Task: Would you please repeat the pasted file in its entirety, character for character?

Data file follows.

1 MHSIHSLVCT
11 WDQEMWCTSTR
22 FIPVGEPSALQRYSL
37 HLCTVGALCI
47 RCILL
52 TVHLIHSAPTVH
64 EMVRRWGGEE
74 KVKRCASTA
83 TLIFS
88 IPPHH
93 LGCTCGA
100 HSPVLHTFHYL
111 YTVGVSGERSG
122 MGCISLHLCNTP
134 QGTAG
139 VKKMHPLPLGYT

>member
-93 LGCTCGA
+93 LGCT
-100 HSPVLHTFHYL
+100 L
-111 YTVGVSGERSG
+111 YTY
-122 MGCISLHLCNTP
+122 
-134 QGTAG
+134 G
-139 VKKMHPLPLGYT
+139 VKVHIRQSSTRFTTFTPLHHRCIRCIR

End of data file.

1 MHSIHSLVCT
11 WDQEMWCTSTR
22 FIPVGEPSALQRYSL
37 HLCTVGALCI
47 RCILL
52 TVHLIHSAPTVH
64 EMVRRWGGEE
74 KVKRCASTA
83 TLIFS
88 IPPHH
93 LGCTCGA
100 HSPVLHTFHYL
111 YTVGVSGERSG
122 MGCISLHLCNTP
134 QGTAG
139 VKKMHPLPLGYT

>member
-93 LGCTCGA
+93 LGCT
-100 HSPVLHTFHYL
+100 L
-111 YTVGVSGERSG
+111 YTY
-122 MGCISLHLCNTP
+122 
-134 QGTAG
+134 G
-139 VKKMHPLPLGYT
+139 VKVHIRQSSTRFTTFTPLHHRCIRCIR